So here is the question. Why would you make a data type that is so large? It’s going to store payments and that is more money than exists in the world. I’ve seen this on a few occasions in production databases.
Let’s examine how this affects the table.
I created a simple schema and added PKs after.
CREATE TABLE loans.Student
( StudentID bigint identity(1,1),
CREATE TABLE loans.Loan
( LoanID bigint identity(1,1),
LoanAmount decimal(38, 2),
LoanBalance decimal(38, 2)
CREATE TABLE loans.Payments
( PaymentID bigint identity(1,1),
PaymentAmount decimal(38, 2)
Next, I used dbForge Data Generator to populate my tables with enough data to express my point. 200,000 loans, 148,000 students, and 5,000,00 payments. I use this tool because it’s easy and it has a lot of realistic data that can be populated to make my demos feel like production data.
And now the testing:
I have had a script for quite some time that I use to look at tables and their size. Please feel free to use it.
DECLARE @DBID int = DB_ID(N’EpicFail’),
@TableSchema nvarchar(50) = ‘Loans’,
@TableName nvarchar(50) = ‘Loan’,
SET @TableTwoPartName = CONCAT(@TableSchema, ‘.’, @TableName)
–View the indexes on a table
SELECT isc.COLUMN_NAME, isc.DATA_TYPE, ic.*
FROM sys.index_columns ic
INNER JOIN INFORMATION_SCHEMA.COLUMNS isc on (ic.column_id = isc.ORDINAL_POSITION)
and (TABLE_SCHEMA = @TableSchema)
and (TABLE_NAME = @TableName)
WHERE object_id = object_id(@TableTwoPartName)
ORDER BY INDEX_ID
–Display the index levels and their size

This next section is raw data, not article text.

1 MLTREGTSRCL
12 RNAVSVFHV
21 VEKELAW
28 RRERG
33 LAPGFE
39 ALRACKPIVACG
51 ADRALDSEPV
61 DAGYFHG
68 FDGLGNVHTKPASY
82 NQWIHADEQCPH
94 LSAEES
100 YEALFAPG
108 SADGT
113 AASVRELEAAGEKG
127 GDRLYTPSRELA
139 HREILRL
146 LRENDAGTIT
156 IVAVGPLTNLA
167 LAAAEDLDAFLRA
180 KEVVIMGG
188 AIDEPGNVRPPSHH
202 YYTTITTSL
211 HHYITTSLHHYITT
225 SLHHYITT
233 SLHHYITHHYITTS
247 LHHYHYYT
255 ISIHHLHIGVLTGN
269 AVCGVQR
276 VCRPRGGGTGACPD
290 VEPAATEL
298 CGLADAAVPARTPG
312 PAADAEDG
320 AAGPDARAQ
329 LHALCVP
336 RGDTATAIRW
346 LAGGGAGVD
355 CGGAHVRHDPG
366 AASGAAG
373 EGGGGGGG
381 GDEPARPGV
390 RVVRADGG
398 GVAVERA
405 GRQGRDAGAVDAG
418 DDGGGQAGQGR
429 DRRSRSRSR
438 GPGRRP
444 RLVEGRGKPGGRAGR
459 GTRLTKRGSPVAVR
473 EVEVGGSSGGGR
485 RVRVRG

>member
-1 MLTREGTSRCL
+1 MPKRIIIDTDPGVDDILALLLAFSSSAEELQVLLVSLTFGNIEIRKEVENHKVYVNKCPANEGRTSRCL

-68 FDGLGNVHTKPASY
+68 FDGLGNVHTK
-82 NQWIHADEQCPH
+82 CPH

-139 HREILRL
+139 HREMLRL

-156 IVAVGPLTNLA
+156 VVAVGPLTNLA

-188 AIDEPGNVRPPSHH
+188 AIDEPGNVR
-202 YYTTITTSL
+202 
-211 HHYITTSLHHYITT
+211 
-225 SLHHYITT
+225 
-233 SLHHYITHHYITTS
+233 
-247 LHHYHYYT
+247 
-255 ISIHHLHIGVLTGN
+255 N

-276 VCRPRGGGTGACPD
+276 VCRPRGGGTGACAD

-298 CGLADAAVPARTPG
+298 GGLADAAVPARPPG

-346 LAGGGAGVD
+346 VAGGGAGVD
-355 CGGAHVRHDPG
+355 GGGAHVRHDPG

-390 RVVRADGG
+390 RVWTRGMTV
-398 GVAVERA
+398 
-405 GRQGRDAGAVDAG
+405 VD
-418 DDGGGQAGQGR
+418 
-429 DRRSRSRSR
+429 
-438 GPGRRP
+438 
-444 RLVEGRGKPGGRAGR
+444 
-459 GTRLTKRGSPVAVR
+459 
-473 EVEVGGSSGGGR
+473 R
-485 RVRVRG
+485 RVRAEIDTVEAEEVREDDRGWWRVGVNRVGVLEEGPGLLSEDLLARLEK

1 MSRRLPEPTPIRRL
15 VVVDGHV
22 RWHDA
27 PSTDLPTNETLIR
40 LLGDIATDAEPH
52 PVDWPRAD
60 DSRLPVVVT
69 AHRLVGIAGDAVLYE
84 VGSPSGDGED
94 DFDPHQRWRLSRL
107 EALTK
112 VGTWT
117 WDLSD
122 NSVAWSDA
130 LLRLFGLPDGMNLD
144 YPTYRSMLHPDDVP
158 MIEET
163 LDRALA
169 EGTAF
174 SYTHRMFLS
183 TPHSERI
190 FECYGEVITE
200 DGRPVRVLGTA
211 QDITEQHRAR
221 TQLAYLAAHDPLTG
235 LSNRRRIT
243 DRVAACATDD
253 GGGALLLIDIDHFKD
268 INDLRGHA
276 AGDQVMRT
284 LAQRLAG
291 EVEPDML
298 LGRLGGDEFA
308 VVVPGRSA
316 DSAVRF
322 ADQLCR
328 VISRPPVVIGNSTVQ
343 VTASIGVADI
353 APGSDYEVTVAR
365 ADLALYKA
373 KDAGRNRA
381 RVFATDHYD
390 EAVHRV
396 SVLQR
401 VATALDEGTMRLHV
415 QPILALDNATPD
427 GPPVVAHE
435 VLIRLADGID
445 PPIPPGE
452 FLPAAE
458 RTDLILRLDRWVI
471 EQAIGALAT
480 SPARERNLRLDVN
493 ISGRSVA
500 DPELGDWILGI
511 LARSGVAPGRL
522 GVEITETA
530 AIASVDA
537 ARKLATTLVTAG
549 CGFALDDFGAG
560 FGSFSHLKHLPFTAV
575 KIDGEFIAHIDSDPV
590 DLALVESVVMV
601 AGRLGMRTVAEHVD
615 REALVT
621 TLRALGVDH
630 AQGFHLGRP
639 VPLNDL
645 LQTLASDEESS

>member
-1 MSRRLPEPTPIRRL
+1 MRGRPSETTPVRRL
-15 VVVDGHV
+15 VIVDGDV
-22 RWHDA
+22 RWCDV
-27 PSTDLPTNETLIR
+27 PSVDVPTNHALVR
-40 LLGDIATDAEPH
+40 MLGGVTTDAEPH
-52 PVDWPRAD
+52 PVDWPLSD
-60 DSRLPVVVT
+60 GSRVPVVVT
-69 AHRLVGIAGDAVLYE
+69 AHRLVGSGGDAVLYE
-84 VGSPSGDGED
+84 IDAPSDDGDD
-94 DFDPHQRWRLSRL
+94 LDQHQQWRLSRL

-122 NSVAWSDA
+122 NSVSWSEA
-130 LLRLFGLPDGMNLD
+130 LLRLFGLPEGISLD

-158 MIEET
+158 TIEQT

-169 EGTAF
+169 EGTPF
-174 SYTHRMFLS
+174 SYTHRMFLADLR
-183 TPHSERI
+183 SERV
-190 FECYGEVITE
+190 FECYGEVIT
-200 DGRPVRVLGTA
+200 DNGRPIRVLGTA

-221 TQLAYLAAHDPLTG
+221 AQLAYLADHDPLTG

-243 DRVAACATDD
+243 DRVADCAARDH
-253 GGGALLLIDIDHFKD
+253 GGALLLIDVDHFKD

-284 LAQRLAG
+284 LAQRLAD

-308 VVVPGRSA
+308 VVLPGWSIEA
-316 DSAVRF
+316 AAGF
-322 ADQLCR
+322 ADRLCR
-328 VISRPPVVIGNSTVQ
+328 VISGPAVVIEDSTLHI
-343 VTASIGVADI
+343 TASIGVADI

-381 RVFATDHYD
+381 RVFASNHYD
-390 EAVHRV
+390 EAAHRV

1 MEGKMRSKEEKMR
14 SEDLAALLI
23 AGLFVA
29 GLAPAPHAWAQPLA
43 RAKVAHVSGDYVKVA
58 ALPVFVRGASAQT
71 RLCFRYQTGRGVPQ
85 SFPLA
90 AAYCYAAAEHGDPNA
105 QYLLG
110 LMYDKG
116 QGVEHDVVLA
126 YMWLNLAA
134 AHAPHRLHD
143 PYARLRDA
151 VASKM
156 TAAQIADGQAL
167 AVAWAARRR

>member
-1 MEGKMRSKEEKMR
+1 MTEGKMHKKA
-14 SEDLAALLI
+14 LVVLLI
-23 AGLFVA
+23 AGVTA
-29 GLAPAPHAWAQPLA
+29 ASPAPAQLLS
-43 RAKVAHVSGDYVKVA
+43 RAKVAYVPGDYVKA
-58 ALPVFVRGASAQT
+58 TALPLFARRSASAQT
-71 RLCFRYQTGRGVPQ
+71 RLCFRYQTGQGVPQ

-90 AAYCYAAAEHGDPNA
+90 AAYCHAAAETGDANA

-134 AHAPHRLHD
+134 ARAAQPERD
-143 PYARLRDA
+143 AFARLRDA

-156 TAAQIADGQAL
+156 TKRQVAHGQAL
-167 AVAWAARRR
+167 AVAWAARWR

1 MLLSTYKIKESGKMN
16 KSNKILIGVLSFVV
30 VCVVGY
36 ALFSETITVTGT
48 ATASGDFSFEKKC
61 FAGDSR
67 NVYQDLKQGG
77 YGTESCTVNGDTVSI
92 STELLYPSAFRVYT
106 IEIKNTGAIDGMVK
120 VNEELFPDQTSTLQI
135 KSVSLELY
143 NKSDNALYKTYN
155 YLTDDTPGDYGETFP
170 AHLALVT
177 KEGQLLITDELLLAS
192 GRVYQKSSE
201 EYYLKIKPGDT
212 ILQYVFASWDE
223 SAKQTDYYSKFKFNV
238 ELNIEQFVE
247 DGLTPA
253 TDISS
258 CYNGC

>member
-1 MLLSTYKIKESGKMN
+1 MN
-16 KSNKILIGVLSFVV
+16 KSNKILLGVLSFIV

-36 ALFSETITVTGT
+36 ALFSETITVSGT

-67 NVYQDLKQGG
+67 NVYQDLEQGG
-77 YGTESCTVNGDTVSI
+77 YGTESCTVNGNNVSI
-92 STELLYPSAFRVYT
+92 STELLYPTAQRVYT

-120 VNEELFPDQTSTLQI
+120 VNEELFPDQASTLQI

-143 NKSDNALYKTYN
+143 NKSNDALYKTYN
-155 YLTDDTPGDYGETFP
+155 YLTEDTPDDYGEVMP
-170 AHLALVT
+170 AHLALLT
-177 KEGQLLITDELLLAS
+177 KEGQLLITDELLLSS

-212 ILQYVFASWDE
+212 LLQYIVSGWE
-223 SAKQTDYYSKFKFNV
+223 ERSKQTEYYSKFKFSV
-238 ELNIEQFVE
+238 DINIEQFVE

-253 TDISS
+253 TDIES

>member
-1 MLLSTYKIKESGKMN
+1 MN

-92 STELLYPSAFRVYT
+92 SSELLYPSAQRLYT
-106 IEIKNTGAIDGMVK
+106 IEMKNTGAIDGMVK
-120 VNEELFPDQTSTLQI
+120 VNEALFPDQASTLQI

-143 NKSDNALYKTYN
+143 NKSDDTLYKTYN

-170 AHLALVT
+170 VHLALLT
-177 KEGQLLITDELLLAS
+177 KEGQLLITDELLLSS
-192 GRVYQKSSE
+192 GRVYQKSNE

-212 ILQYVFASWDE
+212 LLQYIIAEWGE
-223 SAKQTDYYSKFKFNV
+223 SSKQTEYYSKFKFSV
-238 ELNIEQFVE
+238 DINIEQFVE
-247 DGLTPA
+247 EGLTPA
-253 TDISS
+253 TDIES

SELECT index_depth AS D
, index_level AS L
, record_count AS ‘Count’
, page_count AS PgCnt
, avg_page_space_used_in_percent AS ‘PgPercentFull’
, min_record_size_in_bytes AS ‘MinLen’
, max_record_size_in_bytes AS ‘MaxLen’
, avg_record_size_in_bytes AS ‘AvgLen’
FROM sys.dm_db_index_physical_stats(@DBID, object_id(@TableTwoPartName), 1, 1, ‘DETAILED’)
–Display data about the pages used in an index
SELECT p.index_id, au.*, p.rows
FROM sys.allocation_units au
INNER JOIN sys.partitions p on (p.hobt_id = au.container_id)
WHERE p.object_id = object_id(@TableTwoPartName)
Looking at the table, we can see that the data is stored on 1667 pages. That’s 8k per page so 1667*8k would be 13,336 bytes for the 200,000 rows.
What if we ALTER TABLE and change the datatype to decimal(9,2)?
Now we only have 1064 data pages! We just cut our overall size of the table by a third and didn’t affect the functionality at all!!
How would this affect query performance? Well thinking about it you could say that the less pages there are the better performance you’ll have not only for some things like scans but also for maintenance like statistics or index rebuilds and possibly even backups (depending on how much wasted space is removed).
Here’s a really simple example of a scan:
Note that with the larger data we have more pages. Logical reads are from the buffer (RAM); but, these pages may not always be in RAM and would have to come from storage.
The cost is higher due to the extra pages as well.
Here we have the smaller datatype results:
Whenever possible, be sure to size your data types appropriately. This practice will ensure the best performance for your production loads.
Need help with a query plan? Check out my website: www.howsmyplan.com
One thought on “SQL Server: The danger of large data types”
[…] via SQL Server: The danger of large data types — SQL TECH BLOG […]